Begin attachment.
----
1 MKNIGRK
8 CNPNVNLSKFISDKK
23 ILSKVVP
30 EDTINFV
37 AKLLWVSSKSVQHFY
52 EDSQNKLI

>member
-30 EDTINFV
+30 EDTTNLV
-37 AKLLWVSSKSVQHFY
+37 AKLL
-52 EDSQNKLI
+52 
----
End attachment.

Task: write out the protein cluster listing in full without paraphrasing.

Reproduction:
1 MKNIGRK
8 CNPNVNLSKFISDKK
23 ILSKVVP
30 EDTINFV
37 AKLLWVSSKSVQHFY
52 EDSQNKLI

>member
-30 EDTINFV
+30 EDTTNLV
-37 AKLLWVSSKSVQHFY
+37 AKLL
-52 EDSQNKLI
+52 